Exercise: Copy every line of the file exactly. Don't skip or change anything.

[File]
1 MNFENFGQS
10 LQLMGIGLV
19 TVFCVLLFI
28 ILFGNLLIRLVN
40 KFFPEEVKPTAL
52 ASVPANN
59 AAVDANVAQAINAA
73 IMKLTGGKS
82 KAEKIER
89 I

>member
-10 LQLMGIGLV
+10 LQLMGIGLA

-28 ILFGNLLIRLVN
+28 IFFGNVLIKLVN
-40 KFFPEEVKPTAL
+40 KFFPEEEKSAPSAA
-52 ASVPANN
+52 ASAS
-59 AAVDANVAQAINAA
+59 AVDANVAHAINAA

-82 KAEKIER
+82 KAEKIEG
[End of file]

1 MNFENFGQS
10 LQLMGIGLV
19 TVFCVLLFI
28 ILFGNLLIRLVN
40 KFFPEEVKPTAL
52 ASVPANN
59 AAVDANVAQAINAA
73 IMKLTGGKS
82 KAEKIER
89 I

>member
-10 LQLMGIGLV
+10 LQLMGIGLA

-28 ILFGNLLIRLVN
+28 IFFGNVLIKLVN
-40 KFFPEEVKPTAL
+40 KFFPEEEKSAPSAA
-52 ASVPANN
+52 ASAS
-59 AAVDANVAQAINAA
+59 AVDANVAHAINAA

-82 KAEKIER
+82 KAEKIEG